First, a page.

When Dana decides to surprise her father with a birthday present to beat all birthday presents, she could never have expected the bombshell she would unleash. The DNA testing kit was supposed to unveil some long-lost family members – parents or cousins perhaps – for her father who grew up in foster care never knowing anything about his heritage or family. Instead, Dana discovers that her father has a son. A son who is not that much older than she is…and not that much younger than her sister. Confused and devastated, Dana keeps her secret while desperately trying to learn more about her brother, even if it means getting close to Chase, her brother’s cousin, a guy who is starting to mean so much to her, a guy she really shouldn’t be lying to.

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Book Review: Eight Days on Planet Earth

Eight Days on Planet Earth – Cat Jordan – HarperTeen – Published 7 November 2017

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Synopsis

How long does it take to travel 13 light-years to Earth?
How long does it take to fall in love?

To the universe, eight days is a mere blip—but to Matty Jones, it may be just enough time to change his life.

On the hot summer day Matty’s dad leaves for good, a strange girl suddenly appears in the empty field next to the Jones farm—the very field in rural Pennsylvania where a spaceship supposedly landed fifty years ago. She is uniquely beautiful, sweet, and smart, and she tells Matty she’s waiting for her spaceship to return to pick her up. Of course she is.

Matty has heard all the impossible UFO stories for all of his seventeen years: the conspiracy theories, the wild rumors, the crazy belief in life beyond the stars. As a kid, he searched the skies with his dad and studied the constellations. But all that is behind him now. Dad’s gone and Matty’s stuck.

But now there is Priya. The self-proclaimed alien girl. She must be crazy or high, right?  As Matty unravels the mystery of Priya, he realizes there is far more to her than he first imagined. And if he can learn to believe in what he can’t see: the universe, aliens…love…then maybe the impossible is possible, after all.

My thoughts

Eight Days on Planet Earth is a down-to-earth yet otherworldly novel – magical, funny, and a little heartbreaking.

Matty Jones has grown up knowing the field he lives next to is a little different. Matty’s father claims that a spaceship landed there on the night he was born. But Matty’s father has since run off with his brother’s sister, leaving Matty and his mother alone, so Matty isn’t all that inclined to listen to what his father believes. When a strange girl suddenly appears in Matty’s field claiming to be from another planet, waiting to be collected by a spaceship, Matty knows it can’t be true. But there is something so ethereal about Priya that she starts to change Matty’s view on life, the universe and, maybe, even love.

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Book Review: The Nowhere Girls

The Nowhere Girls – Amy Reed – Simon Pulse – Published 10 October 2017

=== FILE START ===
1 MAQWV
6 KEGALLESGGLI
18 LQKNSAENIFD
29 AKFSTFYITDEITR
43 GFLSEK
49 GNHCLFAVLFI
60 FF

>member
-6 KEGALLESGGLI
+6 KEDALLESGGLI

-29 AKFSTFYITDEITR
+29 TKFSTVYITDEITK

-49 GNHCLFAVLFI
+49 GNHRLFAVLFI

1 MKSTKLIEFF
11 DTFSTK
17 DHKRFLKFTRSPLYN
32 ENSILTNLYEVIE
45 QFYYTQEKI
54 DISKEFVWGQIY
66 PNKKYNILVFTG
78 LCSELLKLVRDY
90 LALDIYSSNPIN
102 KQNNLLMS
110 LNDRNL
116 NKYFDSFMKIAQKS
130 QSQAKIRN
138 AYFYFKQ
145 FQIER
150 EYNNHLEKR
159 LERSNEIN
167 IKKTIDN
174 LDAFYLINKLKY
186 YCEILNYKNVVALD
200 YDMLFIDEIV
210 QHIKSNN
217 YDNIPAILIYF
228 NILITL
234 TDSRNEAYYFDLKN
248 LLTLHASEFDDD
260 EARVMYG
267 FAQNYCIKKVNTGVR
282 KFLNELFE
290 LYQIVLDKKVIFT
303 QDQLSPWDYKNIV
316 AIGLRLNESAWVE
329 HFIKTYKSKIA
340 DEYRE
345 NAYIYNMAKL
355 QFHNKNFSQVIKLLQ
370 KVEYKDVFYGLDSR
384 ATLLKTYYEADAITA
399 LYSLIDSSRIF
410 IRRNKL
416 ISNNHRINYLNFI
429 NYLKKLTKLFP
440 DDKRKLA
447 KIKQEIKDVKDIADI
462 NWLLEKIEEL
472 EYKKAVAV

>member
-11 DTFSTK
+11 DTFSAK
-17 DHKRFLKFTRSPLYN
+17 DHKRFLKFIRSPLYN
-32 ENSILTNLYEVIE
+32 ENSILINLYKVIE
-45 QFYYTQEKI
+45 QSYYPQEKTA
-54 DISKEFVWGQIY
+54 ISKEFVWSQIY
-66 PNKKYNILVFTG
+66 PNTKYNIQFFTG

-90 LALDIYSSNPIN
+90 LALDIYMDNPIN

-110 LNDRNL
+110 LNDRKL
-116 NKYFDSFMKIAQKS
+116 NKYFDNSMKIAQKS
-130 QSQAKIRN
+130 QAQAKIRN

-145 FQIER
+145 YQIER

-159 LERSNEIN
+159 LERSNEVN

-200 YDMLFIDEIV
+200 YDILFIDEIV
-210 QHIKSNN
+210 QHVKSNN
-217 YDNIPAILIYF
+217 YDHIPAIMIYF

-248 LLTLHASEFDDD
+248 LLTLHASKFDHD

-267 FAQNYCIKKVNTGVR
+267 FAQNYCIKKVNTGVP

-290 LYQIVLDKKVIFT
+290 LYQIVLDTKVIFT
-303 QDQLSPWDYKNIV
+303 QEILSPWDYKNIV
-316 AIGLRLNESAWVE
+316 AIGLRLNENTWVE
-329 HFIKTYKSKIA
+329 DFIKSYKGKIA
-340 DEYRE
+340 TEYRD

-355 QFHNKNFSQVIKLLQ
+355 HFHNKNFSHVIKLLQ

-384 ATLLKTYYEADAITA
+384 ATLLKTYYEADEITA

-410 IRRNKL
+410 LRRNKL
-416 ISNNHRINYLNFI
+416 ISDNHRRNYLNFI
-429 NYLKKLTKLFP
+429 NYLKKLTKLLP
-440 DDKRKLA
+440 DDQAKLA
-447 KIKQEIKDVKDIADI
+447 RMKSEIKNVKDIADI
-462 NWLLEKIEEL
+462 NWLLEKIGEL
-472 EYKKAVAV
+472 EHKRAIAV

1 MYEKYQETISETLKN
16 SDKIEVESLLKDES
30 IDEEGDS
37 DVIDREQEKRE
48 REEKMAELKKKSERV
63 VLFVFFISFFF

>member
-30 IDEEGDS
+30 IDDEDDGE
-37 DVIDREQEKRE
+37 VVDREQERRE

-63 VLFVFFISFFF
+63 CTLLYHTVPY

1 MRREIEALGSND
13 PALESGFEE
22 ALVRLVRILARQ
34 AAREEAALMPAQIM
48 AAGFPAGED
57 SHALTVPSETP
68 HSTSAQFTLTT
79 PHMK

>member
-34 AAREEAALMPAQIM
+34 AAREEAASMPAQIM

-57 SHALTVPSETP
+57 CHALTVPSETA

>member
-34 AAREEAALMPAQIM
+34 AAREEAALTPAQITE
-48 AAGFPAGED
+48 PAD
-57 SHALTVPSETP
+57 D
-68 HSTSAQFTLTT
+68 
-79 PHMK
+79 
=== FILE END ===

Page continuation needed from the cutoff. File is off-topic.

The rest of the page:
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Synopsis

Who are the Nowhere Girls? They’re everygirl. But they start with just three:

Grace Salter is the new girl in town, whose family was run out of their former community after her southern Baptist preacher mom turned into a radical liberal after falling off a horse and bumping her head.

Rosina Suarez is the queer punk girl in a conservative Mexican immigrant family, who dreams of a life playing music instead of babysitting her gaggle of cousins and waitressing at her uncle’s restaurant.

Erin Delillo is obsessed with two things: marine biology and Star Trek: The Next Generation, but they aren’t enough to distract her from her suspicion that she may in fact be an android.

When Grace learns that Lucy Moynihan, the former occupant of her new home, was run out of town for having accused the popular guys at school of gang rape, she’s incensed that Lucy never had justice. For their own personal reasons, Rosina and Erin feel equally deeply about Lucy’s tragedy, so they form an anonymous group of girls at Prescott High to resist the sexist culture at their school, which includes boycotting sex of any kind with the male students.

My thoughts

The Nowhere Girls is an important book. A voice for girls, a book for change. It doesn’t pull it’s punches. This book is brutal, and sometimes horribly honest and upfront. At first I was slightly unsure about this book, it’s message, and where it was going, but by the end I was uplifted and reduced to tears. The Nowhere Girls is a book that provokes discussion that is vital for changing mindsets and empowering young women.

Three girls spark revolution at their high school when they create The Nowhere Girls – a group that protests their school’s misogynist culture in defence of one of their previous classmates who was brutally raped.

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Book Review: Things I’m Seeing Without You

Things I’m Seeing Without You – Peter Bognanni – Dial Books – Published 3 October 2017 

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Synopsis

Seventeen-year-old Tess Fowler has just dropped out of high school. She can barely function after learning of Jonah’s death. Jonah, the boy she’d traded banter with over texts and heartfelt e-mails.

Jonah, the first boy she’d told she loved and the first boy to say it back.

Jonah, the boy whose suicide she never saw coming.

Tess continues to write to Jonah, as a way of processing her grief and confusion. But for now she finds solace in perhaps the unlikeliest of ways: by helping her father with his new alternative funeral business, where his biggest client is . . . a prized racehorse?